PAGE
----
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THE

WORK SO IBRARY

OF

SAMUEL STENNETT, D. D.

LATE

PASTOR OF THE CHRISTIAN CHURCH

ASSEMBLING IN

LITTLE WILD STREET, LINCOLN'S INN FIELDS,

LONDON:

NOW FIRST COLLECTED INTO A BODY; WITH SOME ACCOUNT

OF HIS LIFE AND WRITINGS:

BY WILLIAM JONES,
Author of the History of the Christian Church, Biblical

Cyclopædia, &c. &c.

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LONDON:
PRINTED FOR THOMAS TEGG, 73, CHEAPSIDE.

Camerun & Hume, Printers,

Berwick.

DISCOURSE I.

THE CANON OF SCRIPTURE ASCERTAINED.

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2 Tim. 11. 16, 17.-AN Scripture is given by inspiration of

God, and is profitable for doctrine, for reproof, for correction, for instruction in righteousness: that the man of God

may be perfect, throughly furnished unto all good works. It is of the last importance to our receiving real profit from the Scriptures, that we are fully persuaded of their divine authority. This must strike every thoughtful person. Had we stood at the foot of Mount Sinai, when Moses descended from thence with the two tables of stone, written on either side with the finger of God a, how curious should we have been, persuaded of this extraordinary fact, to examine the words, the letters, and

every

circumstance about this venerable monument of divine workmanship! and, above all, how anxious rightly to understand and dutifully to receive the sentiments these records were intended to convey! Every the least degree of inattention and levity would have indicated want of sense as well as piety. The reasoning is exactly the same when applied to the whole Bible. A full persuasion therefore of its divine authority is of no small importance to a right treatment of it, and to our deriving that benefit from it which it was meant to afford.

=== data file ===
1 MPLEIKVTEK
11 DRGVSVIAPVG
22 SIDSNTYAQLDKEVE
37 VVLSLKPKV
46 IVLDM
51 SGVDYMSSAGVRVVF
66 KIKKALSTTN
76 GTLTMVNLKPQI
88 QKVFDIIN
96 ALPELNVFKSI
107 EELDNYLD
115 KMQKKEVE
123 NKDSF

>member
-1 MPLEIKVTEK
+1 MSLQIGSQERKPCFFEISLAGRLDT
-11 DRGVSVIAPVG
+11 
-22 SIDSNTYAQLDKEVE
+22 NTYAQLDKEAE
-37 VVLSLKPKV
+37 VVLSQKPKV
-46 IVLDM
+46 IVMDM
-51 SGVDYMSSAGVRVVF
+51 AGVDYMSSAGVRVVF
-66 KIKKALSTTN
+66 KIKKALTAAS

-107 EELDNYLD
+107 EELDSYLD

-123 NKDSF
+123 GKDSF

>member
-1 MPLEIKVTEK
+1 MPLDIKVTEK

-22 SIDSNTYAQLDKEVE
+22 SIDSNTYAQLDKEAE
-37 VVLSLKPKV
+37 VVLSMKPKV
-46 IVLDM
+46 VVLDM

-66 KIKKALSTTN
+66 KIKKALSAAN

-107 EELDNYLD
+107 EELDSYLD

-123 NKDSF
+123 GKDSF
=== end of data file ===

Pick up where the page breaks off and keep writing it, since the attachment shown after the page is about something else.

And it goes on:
Now it is a fact that some reject the Bible as an imposture. Since however it claims divine original, and not a few wise and good men have upon the maturest examination admitted the claim, it behoves such persons to consider the miserable risk they run, should it prove to be indeed the Word of God; and how deplorably their consciences will in the end reproach

a Exod. xxxi. 18. xxxii. 15, 16. xxxiv. 1, 28.

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them, should it be found that they have not impartially weighed this great question, but suffered their carnal prejudices to preclude inquiry.

There are others who do admit that the Scriptures contain a revelation from God. Their ideas, however, of divine inspiration are so general, indeterminate, and partial, that the Bible makes little impression on their minds : it produces scarce any other effect than that of a mere human composure. So much of its contents as agrees with their pre-conceived reasonings and views they admit: what is opposed thereto they reject. But if the Bible is no otherwise a divine revelation than all other books are which contain truth in them, and if men are at liberty to treat it in such manner as mere whim, conjecture, and prejudice may dictate, it cannot possibly answer the purpose which a revelation from God, if granted, must be designed to answer.